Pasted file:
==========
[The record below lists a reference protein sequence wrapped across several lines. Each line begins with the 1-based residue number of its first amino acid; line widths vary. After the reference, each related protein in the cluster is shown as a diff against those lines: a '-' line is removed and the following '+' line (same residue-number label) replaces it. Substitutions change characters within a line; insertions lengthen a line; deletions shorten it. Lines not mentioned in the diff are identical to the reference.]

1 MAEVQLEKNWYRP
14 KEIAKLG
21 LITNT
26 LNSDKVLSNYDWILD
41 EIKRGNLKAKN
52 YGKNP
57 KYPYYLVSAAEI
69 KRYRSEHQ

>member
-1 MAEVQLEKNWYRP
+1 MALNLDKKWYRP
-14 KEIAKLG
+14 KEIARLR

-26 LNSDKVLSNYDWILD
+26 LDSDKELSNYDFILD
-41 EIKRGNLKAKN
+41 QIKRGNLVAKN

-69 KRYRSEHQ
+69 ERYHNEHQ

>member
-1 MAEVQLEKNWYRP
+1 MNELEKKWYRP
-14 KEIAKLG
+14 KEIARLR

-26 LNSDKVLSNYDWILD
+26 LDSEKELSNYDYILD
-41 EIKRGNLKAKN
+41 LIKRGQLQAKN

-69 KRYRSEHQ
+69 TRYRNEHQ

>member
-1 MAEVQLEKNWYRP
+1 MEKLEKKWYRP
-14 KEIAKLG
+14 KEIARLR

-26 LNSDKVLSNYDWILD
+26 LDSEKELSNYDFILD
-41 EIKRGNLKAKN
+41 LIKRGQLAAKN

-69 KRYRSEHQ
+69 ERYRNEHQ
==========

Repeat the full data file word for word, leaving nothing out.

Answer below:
[The record below lists a reference protein sequence wrapped across several lines. Each line begins with the 1-based residue number of its first amino acid; line widths vary. After the reference, each related protein in the cluster is shown as a diff against those lines: a '-' line is removed and the following '+' line (same residue-number label) replaces it. Substitutions change characters within a line; insertions lengthen a line; deletions shorten it. Lines not mentioned in the diff are identical to the reference.]

1 MAEVQLEKNWYRP
14 KEIAKLG
21 LITNT
26 LNSDKVLSNYDWILD
41 EIKRGNLKAKN
52 YGKNP
57 KYPYYLVSAAEI
69 KRYRSEHQ

>member
-1 MAEVQLEKNWYRP
+1 MALNLDKKWYRP
-14 KEIAKLG
+14 KEIARLR

-26 LNSDKVLSNYDWILD
+26 LDSDKELSNYDFILD
-41 EIKRGNLKAKN
+41 QIKRGNLVAKN

-69 KRYRSEHQ
+69 ERYHNEHQ

>member
-1 MAEVQLEKNWYRP
+1 MNELEKKWYRP
-14 KEIAKLG
+14 KEIARLR

-26 LNSDKVLSNYDWILD
+26 LDSEKELSNYDYILD
-41 EIKRGNLKAKN
+41 LIKRGQLQAKN

-69 KRYRSEHQ
+69 TRYRNEHQ

>member
-1 MAEVQLEKNWYRP
+1 MEKLEKKWYRP
-14 KEIAKLG
+14 KEIARLR

-26 LNSDKVLSNYDWILD
+26 LDSEKELSNYDFILD
-41 EIKRGNLKAKN
+41 LIKRGQLAAKN

-69 KRYRSEHQ
+69 ERYRNEHQ